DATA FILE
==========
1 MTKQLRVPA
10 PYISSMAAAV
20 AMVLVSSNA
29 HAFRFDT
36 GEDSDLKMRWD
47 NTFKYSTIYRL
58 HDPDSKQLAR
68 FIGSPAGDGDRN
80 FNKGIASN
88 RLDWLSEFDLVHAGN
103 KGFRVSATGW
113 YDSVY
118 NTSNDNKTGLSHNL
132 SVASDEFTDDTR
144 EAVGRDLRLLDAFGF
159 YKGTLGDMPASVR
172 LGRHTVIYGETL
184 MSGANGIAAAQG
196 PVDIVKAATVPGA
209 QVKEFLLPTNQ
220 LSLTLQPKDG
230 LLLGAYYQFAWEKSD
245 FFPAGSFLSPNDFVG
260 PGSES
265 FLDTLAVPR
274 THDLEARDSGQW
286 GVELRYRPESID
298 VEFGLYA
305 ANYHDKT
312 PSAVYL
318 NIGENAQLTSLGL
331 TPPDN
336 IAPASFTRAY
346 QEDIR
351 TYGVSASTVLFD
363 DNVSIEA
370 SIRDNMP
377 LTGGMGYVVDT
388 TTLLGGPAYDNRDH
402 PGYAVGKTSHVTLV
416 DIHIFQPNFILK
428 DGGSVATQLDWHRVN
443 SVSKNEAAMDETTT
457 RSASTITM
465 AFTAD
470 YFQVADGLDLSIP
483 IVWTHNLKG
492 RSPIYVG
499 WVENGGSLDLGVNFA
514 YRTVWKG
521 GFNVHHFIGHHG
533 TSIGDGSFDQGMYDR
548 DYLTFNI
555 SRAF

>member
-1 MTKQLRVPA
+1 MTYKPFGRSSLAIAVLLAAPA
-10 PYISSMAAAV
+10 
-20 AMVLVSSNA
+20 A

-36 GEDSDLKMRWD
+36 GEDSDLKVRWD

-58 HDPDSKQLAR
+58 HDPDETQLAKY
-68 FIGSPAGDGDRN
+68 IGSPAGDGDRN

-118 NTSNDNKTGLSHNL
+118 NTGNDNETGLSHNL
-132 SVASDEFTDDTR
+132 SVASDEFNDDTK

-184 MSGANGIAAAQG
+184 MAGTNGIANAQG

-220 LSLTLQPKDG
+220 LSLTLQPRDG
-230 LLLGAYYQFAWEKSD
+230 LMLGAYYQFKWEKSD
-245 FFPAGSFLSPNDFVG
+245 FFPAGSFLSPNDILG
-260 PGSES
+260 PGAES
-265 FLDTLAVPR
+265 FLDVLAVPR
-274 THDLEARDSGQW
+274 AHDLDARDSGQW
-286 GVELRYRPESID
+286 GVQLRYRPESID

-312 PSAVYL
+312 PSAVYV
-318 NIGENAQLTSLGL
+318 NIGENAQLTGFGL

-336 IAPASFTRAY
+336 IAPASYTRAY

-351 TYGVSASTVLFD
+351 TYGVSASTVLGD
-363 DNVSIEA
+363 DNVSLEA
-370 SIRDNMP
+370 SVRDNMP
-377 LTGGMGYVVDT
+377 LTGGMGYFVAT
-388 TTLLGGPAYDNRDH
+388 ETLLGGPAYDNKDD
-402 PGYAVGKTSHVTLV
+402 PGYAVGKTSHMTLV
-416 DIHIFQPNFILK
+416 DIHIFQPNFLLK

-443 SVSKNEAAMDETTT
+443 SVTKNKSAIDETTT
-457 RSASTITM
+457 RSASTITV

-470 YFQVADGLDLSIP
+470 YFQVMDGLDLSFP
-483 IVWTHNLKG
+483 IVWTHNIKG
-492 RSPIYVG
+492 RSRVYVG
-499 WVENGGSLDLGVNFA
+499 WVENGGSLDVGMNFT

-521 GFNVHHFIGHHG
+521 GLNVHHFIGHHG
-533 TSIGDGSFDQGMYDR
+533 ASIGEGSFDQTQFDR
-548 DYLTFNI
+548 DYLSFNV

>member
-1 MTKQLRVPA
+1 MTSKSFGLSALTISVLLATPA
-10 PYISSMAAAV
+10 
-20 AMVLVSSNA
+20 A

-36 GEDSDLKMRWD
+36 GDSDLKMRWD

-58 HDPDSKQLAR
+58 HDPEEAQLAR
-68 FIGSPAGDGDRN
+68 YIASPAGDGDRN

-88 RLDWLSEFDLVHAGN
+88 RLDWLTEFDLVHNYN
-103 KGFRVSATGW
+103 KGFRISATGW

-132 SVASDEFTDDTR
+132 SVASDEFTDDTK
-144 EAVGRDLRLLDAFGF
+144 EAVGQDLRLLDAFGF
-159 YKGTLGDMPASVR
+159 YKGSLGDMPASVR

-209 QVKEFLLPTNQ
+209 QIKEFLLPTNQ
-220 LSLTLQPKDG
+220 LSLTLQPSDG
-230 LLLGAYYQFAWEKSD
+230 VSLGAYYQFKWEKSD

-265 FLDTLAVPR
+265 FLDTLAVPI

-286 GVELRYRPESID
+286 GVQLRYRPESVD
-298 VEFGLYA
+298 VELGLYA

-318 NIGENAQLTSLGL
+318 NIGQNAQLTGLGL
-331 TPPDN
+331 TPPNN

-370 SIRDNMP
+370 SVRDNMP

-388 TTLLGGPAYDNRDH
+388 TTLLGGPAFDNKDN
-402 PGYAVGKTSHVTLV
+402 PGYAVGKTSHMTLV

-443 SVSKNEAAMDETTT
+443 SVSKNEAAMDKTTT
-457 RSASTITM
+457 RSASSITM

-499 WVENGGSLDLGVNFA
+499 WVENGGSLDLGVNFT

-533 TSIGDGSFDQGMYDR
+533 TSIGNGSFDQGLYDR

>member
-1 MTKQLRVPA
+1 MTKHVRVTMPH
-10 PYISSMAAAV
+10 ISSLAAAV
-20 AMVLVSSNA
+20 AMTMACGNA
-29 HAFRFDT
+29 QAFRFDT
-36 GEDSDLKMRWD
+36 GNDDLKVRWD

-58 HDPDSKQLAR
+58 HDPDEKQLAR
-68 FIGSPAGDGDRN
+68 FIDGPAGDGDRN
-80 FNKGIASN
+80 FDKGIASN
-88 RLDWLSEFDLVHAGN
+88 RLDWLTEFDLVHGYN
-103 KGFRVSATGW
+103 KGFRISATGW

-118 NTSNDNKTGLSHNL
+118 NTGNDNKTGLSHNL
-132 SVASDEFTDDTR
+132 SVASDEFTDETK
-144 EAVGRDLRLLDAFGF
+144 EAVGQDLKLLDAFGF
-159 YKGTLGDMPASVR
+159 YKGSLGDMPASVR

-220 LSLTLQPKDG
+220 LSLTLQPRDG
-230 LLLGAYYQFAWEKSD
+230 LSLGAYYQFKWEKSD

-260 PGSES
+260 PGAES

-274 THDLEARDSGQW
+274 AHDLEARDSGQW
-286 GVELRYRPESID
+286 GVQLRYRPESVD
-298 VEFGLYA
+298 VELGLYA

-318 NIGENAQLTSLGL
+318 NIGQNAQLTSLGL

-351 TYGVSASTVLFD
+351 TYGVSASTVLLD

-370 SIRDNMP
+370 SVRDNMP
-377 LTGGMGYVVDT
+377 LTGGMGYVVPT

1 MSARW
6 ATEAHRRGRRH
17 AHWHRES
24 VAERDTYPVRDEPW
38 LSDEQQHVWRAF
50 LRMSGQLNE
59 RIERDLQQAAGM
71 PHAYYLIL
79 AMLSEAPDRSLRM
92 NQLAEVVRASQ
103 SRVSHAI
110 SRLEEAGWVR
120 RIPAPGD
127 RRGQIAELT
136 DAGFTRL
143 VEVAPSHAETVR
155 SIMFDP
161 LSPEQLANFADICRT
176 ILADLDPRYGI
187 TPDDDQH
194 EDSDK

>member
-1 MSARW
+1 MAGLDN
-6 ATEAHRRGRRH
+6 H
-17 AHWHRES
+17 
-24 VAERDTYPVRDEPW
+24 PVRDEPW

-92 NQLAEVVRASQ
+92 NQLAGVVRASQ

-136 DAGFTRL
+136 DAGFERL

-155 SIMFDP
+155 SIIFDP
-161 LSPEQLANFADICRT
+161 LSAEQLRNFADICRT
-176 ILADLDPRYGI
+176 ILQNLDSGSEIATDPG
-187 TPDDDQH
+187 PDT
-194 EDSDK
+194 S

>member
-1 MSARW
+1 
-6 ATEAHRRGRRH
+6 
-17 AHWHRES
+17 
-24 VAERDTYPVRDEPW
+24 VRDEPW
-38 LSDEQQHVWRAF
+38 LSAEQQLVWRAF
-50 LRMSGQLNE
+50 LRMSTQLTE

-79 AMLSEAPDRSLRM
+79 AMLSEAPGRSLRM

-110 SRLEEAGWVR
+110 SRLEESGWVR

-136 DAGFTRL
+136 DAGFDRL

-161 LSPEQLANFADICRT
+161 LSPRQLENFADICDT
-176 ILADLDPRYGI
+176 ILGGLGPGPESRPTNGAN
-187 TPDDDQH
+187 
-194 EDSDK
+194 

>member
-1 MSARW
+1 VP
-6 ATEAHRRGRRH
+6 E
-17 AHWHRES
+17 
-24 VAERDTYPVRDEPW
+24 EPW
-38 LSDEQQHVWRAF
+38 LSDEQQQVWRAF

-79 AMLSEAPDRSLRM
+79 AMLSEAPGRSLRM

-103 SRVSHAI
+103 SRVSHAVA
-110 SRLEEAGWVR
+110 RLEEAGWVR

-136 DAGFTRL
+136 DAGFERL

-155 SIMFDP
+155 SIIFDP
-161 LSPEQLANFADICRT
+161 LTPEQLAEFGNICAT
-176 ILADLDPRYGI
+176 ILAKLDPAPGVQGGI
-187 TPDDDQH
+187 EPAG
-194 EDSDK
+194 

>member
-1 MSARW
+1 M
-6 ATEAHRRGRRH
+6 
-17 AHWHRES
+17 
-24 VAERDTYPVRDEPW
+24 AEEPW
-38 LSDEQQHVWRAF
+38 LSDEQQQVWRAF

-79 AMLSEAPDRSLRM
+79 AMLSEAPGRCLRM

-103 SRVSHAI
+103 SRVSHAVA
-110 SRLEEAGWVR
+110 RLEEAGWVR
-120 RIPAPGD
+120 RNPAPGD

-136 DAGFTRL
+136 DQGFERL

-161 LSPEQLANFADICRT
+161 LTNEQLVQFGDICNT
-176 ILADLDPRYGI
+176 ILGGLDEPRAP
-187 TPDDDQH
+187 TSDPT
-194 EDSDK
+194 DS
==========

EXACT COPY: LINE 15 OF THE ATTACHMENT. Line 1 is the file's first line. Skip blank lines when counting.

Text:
144 EAVGRDLRLLDAFGF